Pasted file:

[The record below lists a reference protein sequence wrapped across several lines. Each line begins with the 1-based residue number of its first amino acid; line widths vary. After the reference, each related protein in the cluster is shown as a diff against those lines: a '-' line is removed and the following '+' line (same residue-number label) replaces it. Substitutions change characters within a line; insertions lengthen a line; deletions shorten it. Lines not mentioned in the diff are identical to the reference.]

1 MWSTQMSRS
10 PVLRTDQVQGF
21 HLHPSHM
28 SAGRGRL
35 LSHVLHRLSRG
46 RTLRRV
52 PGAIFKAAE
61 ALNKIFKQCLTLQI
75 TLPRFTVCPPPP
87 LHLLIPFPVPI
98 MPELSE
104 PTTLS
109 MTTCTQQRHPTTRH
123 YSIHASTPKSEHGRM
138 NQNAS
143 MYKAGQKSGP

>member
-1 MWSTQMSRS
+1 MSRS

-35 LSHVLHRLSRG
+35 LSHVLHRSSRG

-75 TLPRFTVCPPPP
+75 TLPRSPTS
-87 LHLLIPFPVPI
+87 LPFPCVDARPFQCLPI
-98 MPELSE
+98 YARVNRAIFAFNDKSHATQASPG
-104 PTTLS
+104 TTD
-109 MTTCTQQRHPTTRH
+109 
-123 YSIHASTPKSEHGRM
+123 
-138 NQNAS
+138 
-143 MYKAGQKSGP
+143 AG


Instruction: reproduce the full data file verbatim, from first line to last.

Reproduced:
[The record below lists a reference protein sequence wrapped across several lines. Each line begins with the 1-based residue number of its first amino acid; line widths vary. After the reference, each related protein in the cluster is shown as a diff against those lines: a '-' line is removed and the following '+' line (same residue-number label) replaces it. Substitutions change characters within a line; insertions lengthen a line; deletions shorten it. Lines not mentioned in the diff are identical to the reference.]

1 MWSTQMSRS
10 PVLRTDQVQGF
21 HLHPSHM
28 SAGRGRL
35 LSHVLHRLSRG
46 RTLRRV
52 PGAIFKAAE
61 ALNKIFKQCLTLQI
75 TLPRFTVCPPPP
87 LHLLIPFPVPI
98 MPELSE
104 PTTLS
109 MTTCTQQRHPTTRH
123 YSIHASTPKSEHGRM
138 NQNAS
143 MYKAGQKSGP

>member
-1 MWSTQMSRS
+1 MSRS

-35 LSHVLHRLSRG
+35 LSHVLHRSSRG

-75 TLPRFTVCPPPP
+75 TLPRSPTS
-87 LHLLIPFPVPI
+87 LPFPCVDARPFQCLPI
-98 MPELSE
+98 YARVNRAIFAFNDKSHATQASPG
-104 PTTLS
+104 TTD
-109 MTTCTQQRHPTTRH
+109 
-123 YSIHASTPKSEHGRM
+123 
-138 NQNAS
+138 
-143 MYKAGQKSGP
+143 AG